In Ireland, traditional Catholicism gave cohesion in society for the first half century or so of the state’s existence. In the years since, our behaviour and attitudes have been influenced to the good by the concepts of human rights developed by the United Nations and subsequently by the European Union. There is less racism and less discrimination today – against women, the disabled, homosexuals ‑ than in the postwar years of my youth. Ireland is a kinder place now.

At the same time problems related to drugs, alcoholism and violent crime have increased. Technology has contributed to conveniences of life but also to consumerism, and, through the abuse of the social media, to the coarsening of day-to-day discourse.

President Michael D Higgins, in his address to the national seminar convened on foot of his ethics initiative, said: “ … it is worth restating that the community and voluntary sector has always had its roots in an ethical worldview, often based in religion or in the tradition of human rights and equality …”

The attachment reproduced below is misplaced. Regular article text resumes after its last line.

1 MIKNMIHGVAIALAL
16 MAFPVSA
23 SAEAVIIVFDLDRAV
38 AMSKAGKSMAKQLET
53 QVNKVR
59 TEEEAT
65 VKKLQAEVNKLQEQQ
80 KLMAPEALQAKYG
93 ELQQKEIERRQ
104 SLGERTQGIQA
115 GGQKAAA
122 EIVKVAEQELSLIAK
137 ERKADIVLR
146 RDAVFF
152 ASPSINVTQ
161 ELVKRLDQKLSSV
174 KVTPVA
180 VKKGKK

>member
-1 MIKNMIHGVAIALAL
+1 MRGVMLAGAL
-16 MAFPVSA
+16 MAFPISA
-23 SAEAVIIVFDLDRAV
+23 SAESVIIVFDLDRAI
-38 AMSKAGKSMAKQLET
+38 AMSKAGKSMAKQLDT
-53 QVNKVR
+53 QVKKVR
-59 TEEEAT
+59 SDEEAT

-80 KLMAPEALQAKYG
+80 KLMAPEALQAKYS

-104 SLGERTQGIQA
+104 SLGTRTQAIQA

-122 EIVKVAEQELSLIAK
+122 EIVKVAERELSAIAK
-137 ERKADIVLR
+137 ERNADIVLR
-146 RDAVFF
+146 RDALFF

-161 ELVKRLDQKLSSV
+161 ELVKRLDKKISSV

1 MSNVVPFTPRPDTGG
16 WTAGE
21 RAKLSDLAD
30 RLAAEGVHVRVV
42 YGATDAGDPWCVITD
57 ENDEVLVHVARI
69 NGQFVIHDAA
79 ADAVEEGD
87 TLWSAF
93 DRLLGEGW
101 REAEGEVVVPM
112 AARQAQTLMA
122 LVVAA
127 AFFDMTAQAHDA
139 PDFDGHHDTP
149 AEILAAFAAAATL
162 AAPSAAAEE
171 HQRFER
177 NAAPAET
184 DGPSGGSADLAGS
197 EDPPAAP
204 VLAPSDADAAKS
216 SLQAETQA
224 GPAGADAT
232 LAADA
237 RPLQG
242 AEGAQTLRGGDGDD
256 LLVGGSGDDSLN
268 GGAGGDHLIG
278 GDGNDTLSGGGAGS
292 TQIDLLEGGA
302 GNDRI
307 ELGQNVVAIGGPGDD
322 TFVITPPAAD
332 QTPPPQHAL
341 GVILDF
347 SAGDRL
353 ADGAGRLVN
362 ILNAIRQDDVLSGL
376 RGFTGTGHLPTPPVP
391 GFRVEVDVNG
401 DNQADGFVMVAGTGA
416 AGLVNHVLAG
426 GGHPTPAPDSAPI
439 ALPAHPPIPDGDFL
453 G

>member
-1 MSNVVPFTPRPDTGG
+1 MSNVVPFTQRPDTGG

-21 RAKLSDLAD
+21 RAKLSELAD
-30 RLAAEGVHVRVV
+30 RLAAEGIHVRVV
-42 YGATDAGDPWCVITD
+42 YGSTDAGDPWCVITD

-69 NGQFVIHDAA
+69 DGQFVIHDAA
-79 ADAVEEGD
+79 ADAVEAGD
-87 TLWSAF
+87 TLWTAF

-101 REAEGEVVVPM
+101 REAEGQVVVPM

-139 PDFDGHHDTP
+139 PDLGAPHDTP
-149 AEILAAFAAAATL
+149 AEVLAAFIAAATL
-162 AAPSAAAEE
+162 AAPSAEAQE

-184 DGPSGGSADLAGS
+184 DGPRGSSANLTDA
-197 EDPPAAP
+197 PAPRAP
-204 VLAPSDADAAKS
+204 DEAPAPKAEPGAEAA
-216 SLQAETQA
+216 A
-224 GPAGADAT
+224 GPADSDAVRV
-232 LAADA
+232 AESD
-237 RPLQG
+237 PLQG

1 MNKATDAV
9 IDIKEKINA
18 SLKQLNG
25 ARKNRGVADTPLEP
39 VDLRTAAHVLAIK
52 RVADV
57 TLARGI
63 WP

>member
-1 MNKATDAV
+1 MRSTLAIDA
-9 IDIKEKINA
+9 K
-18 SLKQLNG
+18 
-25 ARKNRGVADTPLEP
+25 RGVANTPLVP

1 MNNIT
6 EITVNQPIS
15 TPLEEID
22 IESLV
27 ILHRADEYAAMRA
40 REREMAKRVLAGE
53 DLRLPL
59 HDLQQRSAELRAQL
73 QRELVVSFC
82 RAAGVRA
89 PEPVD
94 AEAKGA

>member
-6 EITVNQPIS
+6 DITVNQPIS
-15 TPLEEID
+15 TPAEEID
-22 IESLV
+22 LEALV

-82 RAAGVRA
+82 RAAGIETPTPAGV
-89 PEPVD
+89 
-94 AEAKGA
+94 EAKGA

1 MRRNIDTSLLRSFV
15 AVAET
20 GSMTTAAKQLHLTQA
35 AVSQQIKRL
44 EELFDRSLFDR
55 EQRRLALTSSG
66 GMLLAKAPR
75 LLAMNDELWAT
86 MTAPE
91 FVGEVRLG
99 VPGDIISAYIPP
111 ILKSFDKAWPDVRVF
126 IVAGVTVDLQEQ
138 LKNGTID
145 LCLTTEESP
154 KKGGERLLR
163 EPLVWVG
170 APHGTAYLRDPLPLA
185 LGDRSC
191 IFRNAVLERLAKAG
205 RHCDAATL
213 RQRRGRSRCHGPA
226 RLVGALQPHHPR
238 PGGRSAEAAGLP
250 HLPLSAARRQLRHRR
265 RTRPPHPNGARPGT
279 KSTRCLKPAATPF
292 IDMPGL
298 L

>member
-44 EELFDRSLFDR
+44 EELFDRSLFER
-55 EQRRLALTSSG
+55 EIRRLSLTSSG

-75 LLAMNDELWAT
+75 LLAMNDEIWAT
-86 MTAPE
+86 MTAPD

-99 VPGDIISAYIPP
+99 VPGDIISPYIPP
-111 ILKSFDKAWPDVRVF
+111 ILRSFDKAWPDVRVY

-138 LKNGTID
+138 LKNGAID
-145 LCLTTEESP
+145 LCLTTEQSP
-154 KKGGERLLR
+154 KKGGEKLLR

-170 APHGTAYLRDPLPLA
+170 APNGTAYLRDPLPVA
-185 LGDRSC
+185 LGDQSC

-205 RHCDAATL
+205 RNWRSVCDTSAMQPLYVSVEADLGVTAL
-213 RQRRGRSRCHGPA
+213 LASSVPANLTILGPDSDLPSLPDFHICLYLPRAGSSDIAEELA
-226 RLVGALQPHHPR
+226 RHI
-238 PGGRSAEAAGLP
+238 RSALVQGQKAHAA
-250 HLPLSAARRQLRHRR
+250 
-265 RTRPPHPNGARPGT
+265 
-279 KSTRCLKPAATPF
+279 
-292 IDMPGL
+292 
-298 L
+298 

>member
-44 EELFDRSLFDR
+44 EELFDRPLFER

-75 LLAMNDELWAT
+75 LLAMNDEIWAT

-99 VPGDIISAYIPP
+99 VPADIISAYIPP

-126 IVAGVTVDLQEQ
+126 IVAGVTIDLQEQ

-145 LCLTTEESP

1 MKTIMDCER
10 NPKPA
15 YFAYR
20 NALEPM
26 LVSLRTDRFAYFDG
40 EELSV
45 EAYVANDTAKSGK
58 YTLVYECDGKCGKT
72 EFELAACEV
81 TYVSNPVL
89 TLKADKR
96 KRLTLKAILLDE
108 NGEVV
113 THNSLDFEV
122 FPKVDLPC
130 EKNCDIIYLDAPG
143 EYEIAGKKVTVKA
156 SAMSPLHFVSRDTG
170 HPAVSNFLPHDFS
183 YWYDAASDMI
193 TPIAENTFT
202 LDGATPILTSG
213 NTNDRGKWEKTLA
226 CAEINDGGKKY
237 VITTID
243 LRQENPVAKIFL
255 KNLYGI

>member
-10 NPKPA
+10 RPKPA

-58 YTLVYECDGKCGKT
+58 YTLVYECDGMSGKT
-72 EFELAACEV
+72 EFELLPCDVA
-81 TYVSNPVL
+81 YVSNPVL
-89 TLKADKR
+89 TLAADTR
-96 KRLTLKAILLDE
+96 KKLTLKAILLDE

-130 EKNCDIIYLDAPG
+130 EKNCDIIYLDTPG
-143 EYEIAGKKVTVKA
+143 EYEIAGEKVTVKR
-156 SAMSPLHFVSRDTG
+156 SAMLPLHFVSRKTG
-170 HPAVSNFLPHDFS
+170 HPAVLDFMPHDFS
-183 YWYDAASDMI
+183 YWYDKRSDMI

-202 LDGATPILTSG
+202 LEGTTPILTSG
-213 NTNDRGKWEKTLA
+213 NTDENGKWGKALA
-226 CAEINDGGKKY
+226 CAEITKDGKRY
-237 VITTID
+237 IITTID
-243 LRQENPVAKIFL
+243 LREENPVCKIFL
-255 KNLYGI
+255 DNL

As of now, there are volunteer groups throughout our country involved in activities such as mentoring the young, nurturing the environment, resettling refugees and much else.This kind of activity is spirituality in action, the fruit of compassion, non-violence and social justice. It is more significant than declining church attendance.

Such admirable community activity however arises not so much on admonitions from the top down but rather from the efforts of motivated individuals. The springs of such motivation are mysterious and come from a variety of sources. Religion is surely one of those sources. We need the Sermon on the Mount as well as the Universal Declaration on Human Rights for a healthy society.


Carmel Heaney is a retired diplomat.